Pension funds-backed Ethos Foundation expects UBS to tighten its lending policy given the higher exposure of Credit Suisse to climate sensitive sectors, said chief executive officer Vincent Kaufmann, speaking at UBS’s annual general meeting (AGM) held in Basel today.

The foundation demanded UBS to phase out from high emission sectors such as thermal coal, recommending a vote against the bank’s sustainability report.

“Is it true that UBS has decided to remove from its lending policy the phase out of thermal coal, oil sands, and article drilling financing introduced by Credit Suisse in the past, and that means that UBS is not prepared to withdraw from those high emission sectors as most of [your] European competitors have already done?”, Kaufmann asked of Colm Kelleher, UBS chair, during the AGM this morning.

UBS has reassessed Credit Suisse’s sustainable financing and investment products against UBS’s sustainability frameworks, pausing the development of new products, looking to apply the classification framework used for UBS Asset Management sustainable investment products to Credit Suisse Asset Management products this year, according to the bank’s 2023 sustainability report.

UBS Zurich bahnhofstrasse

Ethos is asking UBS to phase out from high emission sectors such as thermal coal

UBS plans to move “selected Credit Suisse sustainable and impact investing solutions” onto the merged Global Wealth Management platform in 2024 and 2025, it added.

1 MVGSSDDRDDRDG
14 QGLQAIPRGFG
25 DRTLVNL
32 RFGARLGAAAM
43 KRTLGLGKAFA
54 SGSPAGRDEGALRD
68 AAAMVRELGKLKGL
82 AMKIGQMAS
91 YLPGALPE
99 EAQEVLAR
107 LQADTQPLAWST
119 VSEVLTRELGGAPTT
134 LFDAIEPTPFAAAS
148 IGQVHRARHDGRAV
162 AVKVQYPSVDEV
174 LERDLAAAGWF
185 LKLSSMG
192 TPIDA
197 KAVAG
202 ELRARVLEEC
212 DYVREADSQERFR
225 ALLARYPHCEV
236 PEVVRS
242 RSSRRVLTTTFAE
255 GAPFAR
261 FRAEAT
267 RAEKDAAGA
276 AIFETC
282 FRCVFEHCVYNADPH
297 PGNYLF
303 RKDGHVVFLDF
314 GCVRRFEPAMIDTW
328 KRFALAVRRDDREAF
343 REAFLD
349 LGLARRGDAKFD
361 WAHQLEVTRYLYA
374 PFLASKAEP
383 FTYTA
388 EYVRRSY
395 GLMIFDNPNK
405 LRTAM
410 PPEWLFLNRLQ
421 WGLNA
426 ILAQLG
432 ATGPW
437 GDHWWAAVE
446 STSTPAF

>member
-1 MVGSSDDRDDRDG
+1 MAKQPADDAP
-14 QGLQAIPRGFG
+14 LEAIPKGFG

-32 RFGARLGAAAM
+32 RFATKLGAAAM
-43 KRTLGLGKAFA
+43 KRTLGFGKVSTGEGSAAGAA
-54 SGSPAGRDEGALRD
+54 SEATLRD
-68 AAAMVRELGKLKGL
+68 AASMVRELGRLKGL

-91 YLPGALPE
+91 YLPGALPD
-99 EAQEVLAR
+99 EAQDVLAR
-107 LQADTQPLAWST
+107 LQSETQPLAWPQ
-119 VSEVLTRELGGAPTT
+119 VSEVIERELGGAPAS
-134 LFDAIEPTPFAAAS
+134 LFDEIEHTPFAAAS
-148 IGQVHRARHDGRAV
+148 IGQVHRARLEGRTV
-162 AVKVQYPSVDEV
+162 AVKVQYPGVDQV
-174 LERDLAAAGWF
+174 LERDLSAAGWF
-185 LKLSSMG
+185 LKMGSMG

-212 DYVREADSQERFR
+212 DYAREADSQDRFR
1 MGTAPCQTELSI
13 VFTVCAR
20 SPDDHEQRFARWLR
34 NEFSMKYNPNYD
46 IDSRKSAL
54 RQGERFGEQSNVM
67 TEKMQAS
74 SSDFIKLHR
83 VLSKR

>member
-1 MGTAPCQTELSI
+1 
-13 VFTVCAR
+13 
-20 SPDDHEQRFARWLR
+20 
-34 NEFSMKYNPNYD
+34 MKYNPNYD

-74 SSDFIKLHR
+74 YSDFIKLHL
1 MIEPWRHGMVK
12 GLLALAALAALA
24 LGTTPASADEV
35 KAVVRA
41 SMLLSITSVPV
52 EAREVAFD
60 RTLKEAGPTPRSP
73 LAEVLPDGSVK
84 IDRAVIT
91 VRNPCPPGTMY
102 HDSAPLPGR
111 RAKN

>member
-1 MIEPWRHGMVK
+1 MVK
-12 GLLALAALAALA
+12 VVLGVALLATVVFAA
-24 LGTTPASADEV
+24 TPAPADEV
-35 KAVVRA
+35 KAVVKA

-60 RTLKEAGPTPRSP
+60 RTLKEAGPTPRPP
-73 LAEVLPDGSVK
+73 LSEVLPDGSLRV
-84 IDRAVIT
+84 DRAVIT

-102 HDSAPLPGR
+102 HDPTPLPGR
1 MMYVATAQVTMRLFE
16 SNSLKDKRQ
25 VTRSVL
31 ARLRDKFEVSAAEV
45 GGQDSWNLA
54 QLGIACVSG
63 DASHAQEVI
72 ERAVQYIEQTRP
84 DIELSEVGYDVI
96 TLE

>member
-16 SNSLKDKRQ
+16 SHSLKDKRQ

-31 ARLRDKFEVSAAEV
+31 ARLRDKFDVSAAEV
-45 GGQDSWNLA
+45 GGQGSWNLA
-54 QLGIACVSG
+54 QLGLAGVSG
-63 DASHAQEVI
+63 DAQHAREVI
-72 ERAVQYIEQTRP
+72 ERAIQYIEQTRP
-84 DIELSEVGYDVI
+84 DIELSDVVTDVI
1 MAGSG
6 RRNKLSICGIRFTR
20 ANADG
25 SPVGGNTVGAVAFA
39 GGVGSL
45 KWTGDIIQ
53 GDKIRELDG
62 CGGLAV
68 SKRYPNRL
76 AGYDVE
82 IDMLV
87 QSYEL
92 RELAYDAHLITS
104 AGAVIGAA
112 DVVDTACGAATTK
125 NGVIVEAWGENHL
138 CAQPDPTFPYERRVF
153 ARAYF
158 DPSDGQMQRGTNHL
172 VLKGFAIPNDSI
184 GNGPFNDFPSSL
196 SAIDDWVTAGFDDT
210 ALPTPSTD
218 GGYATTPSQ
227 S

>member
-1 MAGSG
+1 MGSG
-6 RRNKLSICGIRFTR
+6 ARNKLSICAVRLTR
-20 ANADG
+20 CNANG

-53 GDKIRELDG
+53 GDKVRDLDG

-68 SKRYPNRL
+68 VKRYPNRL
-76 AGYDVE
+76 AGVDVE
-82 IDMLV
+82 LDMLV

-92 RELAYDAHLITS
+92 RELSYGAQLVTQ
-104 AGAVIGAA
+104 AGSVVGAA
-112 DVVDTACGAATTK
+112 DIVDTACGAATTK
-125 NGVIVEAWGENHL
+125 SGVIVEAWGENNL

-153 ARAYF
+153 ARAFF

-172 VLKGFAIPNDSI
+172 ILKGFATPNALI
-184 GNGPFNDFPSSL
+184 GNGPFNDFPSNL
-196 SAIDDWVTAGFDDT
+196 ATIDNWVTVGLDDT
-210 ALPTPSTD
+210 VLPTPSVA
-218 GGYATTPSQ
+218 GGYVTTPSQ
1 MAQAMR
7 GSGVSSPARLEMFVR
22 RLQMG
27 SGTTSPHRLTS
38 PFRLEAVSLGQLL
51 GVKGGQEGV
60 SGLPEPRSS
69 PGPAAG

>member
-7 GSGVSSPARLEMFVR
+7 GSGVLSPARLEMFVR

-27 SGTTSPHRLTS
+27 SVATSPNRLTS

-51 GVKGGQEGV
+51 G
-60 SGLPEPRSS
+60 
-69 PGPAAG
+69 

Kelleher said UBS will “substantially complete” the sustainability integration with Credit Suisse this year, with stringent criteria on unconventional oil and gas businesses, while reducing exposure to coal.

“UBS’s approach was chosen as the blueprint for the combined risk appetite [on sustainability] because of its broader scope of application across sectors, and its generally stronger risk mitigants, [while] former Credit Suisse standards were adopted in areas where UBS did not have a large business footprint before the acquisition,” he explained.

Shareholders have taken note of the progress made by the bank during a challenging year following the acquisition of Credit Suisse, but “important indicators” like the number of code of conduct violations, data security breaches or gender pay gap ratios are not disclosed in the sustainably report, Kaufmann added.

“It is essential that the mistakes of the past are not repeated,” he continued.

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